During his childhood Barrie played with a friend’s toy theater and acted out improvised dramas in the family’s little brick washhouse, a building he later identified as the original of the little house the Lost Boys build for Wendy in Peter Pan. He enjoyed Penny Dreadfuls—penny-a-number magazines featuring sensational fiction in serialized form—although when he later read a condemnation of this class of fiction in the morally conscientious children’s magazine Chatterbox, he buried his supply of them in a field. A turning point in Barrie’s life came at the age of seven, when his 14-year-old brother, David, a brilliant boy and his mother’s favorite, died in a skating accident while attending a private school run by Alexander Barrie. Margaret Ogilvy was inconsolable over the loss and became, in Barrie’s words, “delicate from that hour.” Young James attempted to take the place of his elder brother and spent much time in his mother’s room listening to her reminisce about her childhood. Margaret Ogilvy’s mother had died young, and the eight-year-old Margaret had been, as Barrie later wrote, “mistress of the house and mother to her little brother.” The young Margaret would become Barrie’s first model for Wendy Darling, the girl who mothered Peter Pan and the Lost Boys. At the same time, in Margaret Ogilvy’s memory, the dead son, David, was always the golden child who never grew up. The idea of youth frozen in time would inspire Barrie years later in the creation of Peter Pan. Mother and son also read together, beginning with Robinson Crusoe and continuing with other adventure stories, including the historical novels of Sir Walter Scott and James Fenimore Cooper, as well as R. M. Ballantyne’s The Coral Island, a tale of shipwrecked sailors and pirates. When the supply of books at the local library and bookshop was exhausted Barrie began writing his own adventure tales to entertain his mother.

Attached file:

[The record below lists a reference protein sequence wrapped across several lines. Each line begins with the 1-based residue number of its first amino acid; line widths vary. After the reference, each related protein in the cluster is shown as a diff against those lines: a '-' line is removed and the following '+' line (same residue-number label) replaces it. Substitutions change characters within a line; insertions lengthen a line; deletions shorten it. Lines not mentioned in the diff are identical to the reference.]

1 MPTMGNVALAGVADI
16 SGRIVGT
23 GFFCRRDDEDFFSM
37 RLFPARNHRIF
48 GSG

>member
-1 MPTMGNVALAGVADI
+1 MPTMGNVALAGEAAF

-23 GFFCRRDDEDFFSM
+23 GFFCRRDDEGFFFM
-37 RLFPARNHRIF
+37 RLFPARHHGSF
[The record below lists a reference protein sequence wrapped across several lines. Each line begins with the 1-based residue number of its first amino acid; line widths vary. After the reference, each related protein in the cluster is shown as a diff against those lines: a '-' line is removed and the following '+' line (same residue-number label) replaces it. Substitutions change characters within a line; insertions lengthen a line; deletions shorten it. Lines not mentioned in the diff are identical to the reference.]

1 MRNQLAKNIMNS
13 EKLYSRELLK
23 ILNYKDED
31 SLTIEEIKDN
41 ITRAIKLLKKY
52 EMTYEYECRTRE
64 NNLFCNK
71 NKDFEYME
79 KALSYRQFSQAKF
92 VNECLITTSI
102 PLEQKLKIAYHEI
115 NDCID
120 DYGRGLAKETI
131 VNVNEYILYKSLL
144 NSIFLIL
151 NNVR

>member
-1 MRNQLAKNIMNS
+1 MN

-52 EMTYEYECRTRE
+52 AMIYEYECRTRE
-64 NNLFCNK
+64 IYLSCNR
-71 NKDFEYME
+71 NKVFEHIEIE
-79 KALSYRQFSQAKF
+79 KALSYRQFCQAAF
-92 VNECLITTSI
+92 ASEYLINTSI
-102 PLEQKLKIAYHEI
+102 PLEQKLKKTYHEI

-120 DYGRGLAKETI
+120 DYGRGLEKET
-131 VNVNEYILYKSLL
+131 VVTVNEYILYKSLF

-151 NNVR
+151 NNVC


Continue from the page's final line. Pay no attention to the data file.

At 13 Barrie was sent to Dumfries Academy, where he joined a make-believe pirate crew of boys and founded a school dramatic society. He wrote and produced an original drama, “Bandelero the Bandit” (1877), the style of which was based on the Penny Dreadfuls and Cooper stories he had read. The production caused a minor controversy when a local clergy-man denounced the piece as “grossly immoral,” a pronouncement that only served to bring welcome publicity to the drama society. At 17 Barrie left Dumfries Academy determined to become a writer, but his parents insisted he attend university and become a minister, as David would have done had he lived. With the help of his brother Alexander a family compromise was reached whereby James would study literature at Edinburgh University. Shy and self-conscious about his short stature of five feet, two inches, Barrie was unhappy during his first few terms at Edinburgh, but he eventually found a welcome niche as a freelance drama critic for a local newspaper. After graduating with an M.A. in 1883 Barrie wrote for the Nottingham Journal for a time and then went to London to try to earn a living as a freelance writer. His first popular success was with a series of semi-fictionalized articles of life in Kirriemuir, later collected in three volumes, Auld Licht Idylls (1888), A Window in Thrums (1889), and The Little Minister (1891). Barrie’s first commercially successful play was Walker, London, a comedy produced in 1892. In the cast was a young actress, Mary Ansell, whom Barrie married in 1894. The marriage was a childless and unhappy one, and the couple eventually divorced in 1909.